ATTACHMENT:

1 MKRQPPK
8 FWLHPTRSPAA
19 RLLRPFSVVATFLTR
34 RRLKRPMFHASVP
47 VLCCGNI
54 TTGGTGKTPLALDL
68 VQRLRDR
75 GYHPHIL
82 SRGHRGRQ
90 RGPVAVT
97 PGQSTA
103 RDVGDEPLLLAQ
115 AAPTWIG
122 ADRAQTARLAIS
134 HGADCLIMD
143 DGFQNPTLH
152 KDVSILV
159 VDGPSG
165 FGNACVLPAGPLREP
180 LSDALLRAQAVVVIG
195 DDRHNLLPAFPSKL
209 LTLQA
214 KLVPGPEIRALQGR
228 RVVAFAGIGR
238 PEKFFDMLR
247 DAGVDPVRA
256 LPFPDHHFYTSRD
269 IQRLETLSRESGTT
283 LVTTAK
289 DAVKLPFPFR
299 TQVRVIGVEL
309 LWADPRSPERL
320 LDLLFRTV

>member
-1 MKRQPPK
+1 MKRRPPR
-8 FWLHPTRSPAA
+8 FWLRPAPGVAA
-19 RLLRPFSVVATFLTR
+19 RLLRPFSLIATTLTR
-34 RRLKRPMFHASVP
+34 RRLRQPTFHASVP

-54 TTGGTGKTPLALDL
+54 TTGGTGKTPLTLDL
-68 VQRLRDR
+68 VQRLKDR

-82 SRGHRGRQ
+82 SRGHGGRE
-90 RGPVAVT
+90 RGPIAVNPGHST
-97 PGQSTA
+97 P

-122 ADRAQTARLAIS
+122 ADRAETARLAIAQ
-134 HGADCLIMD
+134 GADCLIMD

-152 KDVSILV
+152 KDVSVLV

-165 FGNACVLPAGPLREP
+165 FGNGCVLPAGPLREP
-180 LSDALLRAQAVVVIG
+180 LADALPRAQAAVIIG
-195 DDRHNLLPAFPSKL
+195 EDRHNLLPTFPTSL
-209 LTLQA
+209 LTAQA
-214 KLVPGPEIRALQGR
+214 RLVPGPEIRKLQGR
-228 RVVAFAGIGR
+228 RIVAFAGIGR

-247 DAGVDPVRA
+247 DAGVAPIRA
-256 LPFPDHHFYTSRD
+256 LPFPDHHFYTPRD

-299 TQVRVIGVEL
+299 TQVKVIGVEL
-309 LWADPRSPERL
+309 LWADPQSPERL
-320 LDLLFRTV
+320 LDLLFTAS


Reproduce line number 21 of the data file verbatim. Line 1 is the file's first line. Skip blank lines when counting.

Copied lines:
195 DDRHNLLPAFPSKL